Trinity Western: Supreme court ruled against ‘diversity’ in Canada
OTTAWA, June 15, 2018 (LifeSiteNews) – The Canadian Christian college at the heart of today’s landmark Supreme Court ruling favoring LGBTQ “rights” over freedom of religion said the ruling is ultimately against true "diversity."
“We feel this is a loss of diversity in Canada. Canada has traditionally upheld values of diversity for a broad array of religious views so we’re very disappointed in the way that the Supreme court has ruled today,” Janet Buckingham, a professor at Trinity Western University, told reporters in Ottawa Friday.
Buckingham said the college was "saddened" by the decision.
“They have ruled that there is not room in Canada to have a law school at a small Christian university in British Columbia,” she said.
In a pair of 7-2 rulings (here and here), Canada’s top court ruled it was “proportionate and reasonable” for the law societies of British Columbia and Ontario to refuse accreditation to future graduates of Trinity Western University's (TWU) proposed law school because the college’s Community Covenant discriminates against LGBTQ people.
TWU, a private Christian college associated with the Evangelical Free Church, requires students sign a commitment to refrain from, among other things, any sexual activity “that violates the sacredness of marriage between a man and a woman.”
The ruling means that future grads from Trinity Western University’s law school will not be able to practice law in Ontario and B.C. Buckingham’s comments left it an open question as to whether the law school will open at all.
“We will not be starting a law school in the near future, and we will have to consider our options to determine how we’re going to go forward with this,” Buckingham told reporters.
Buckingham commented that the Supreme Court ruled “there is a violation of religious freedom for the university, but ultimately ruled that in balancing rights and freedoms, that Trinity Western is not entitled to have its law school recognized by the law societies.”
When reporters asked if TWU will drop its community covenant, Buckingham said the university will “need some time to process this very long and complex judgment” but will continue as it has been.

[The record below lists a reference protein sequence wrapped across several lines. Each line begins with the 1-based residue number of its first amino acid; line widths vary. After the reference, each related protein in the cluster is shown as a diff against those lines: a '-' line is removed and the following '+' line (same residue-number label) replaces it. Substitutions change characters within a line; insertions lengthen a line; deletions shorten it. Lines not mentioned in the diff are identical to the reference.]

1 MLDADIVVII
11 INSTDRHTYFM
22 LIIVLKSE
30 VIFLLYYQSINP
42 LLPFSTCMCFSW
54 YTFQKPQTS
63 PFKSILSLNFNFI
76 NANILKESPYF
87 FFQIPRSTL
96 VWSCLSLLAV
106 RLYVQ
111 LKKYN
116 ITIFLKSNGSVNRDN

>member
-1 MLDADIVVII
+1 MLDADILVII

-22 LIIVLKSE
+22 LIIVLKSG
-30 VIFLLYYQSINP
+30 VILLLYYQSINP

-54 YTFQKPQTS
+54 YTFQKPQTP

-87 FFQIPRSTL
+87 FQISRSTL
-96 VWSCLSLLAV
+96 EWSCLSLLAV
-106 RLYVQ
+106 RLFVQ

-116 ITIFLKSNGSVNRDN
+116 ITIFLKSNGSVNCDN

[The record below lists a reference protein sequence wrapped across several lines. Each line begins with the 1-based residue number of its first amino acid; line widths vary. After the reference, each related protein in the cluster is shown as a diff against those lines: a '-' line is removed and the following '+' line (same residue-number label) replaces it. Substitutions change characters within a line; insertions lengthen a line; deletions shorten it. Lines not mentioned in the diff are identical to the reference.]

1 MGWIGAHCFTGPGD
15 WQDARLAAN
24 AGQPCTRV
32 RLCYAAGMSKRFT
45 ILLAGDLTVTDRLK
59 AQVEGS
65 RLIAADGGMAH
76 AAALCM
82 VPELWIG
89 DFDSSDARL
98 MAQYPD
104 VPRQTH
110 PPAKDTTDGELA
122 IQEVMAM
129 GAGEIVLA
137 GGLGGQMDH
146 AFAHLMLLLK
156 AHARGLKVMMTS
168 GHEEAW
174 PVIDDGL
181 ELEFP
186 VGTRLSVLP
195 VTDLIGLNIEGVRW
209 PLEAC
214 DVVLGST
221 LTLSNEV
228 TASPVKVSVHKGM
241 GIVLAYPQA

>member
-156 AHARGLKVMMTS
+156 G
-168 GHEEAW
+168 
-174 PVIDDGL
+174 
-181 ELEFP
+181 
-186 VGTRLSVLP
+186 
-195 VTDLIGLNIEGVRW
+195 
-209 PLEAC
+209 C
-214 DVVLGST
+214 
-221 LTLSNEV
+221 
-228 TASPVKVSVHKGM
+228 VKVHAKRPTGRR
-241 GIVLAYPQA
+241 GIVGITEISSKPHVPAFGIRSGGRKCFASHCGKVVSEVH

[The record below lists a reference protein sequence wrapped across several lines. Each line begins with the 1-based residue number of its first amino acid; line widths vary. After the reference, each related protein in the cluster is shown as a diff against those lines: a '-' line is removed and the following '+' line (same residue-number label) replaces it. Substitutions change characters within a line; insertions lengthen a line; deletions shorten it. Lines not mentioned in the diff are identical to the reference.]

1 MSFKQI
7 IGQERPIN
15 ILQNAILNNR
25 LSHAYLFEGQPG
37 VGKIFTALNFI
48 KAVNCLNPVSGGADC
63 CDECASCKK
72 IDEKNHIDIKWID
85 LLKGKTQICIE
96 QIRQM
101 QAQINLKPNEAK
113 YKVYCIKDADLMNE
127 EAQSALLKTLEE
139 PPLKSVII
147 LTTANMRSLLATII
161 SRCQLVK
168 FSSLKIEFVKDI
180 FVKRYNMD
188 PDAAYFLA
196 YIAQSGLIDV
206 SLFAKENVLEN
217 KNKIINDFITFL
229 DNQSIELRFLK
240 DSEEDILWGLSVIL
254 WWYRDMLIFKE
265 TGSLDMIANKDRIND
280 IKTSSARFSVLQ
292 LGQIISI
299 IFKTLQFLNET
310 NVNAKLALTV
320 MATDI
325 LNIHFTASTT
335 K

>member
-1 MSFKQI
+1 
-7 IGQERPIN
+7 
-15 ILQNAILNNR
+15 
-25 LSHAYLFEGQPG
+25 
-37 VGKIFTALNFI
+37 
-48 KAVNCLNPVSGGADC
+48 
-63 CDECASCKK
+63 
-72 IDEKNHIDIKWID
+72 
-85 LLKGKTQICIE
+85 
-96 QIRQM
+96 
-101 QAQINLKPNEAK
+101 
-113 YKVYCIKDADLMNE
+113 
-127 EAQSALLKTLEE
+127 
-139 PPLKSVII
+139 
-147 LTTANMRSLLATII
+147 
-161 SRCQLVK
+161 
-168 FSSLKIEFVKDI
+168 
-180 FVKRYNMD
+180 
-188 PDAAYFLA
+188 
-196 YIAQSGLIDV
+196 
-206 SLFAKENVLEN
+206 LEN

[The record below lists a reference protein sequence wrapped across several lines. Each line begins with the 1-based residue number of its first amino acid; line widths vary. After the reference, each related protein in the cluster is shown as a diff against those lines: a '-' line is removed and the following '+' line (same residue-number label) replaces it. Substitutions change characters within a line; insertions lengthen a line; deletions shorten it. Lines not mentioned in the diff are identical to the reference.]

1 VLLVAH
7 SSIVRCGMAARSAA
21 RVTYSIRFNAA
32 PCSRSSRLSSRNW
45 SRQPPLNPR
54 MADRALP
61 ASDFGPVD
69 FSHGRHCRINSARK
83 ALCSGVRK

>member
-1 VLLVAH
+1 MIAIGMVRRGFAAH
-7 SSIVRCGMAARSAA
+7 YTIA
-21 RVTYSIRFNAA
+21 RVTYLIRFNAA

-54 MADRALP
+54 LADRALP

“Trinity Western University is not violating any laws, and the court did not say that we are violating any laws, so, for the moment, we are going to continue operating as we have,” she said.
“We do invite a diverse array of people to come to Trinity Western so long as they are willing to become part of our community.”
The court issued two rulings, one on an appeal by the Law Society of British Columbia, and one on an appeal by TWU against Ontario’s Law Society of Upper Canada
Five justices — Rosalie Abella, Michael Moldaver, Andromache Karakatsanis, Richard Wagner and Clement Gascon — ruled the law societies’ decisions were reasonable. Chief Justice Beverley McLachlin, who has since retired, and Justice Malcolm Rowe agreed but for different reasons, which were set out in separate opinions.
The court’s majority opinion in the Law Society of British Columbia ruling stated the “decision not to accredit Trinity Western University’s proposed law school represents a proportionate balance between the limitation on the Charter right at issue and the statutory objectives the [law societies] sought to pursue.”
The ruling also held LGBTQ students at the proposed law school would suffer harm as a result of the Community Covenant, and that the law societies were acting the public interest to prevent this.
“Attending TWU’s law school would mean that LGBTQ students would have to deny a crucial component of their identity in the most private and personal of spaces for three years in order to receive a legal education,” the ruling noted [paras. 96 - 103].
“LGBTQ students enrolled at TWU’s law school may suffer harm to their dignity and self-worth, confidence and self-esteem, and may experience stigmatization and isolation,” it stated.
“The refusal to approve TWU’s proposed law school prevents concrete, not abstract, harms to LGBTQ people and to the public in general.”
Justices Russell Brown and Suzan Côté dissented, writing that the majority “betrays the promise of our Constitution that rights limitations must be demonstrably justified.”
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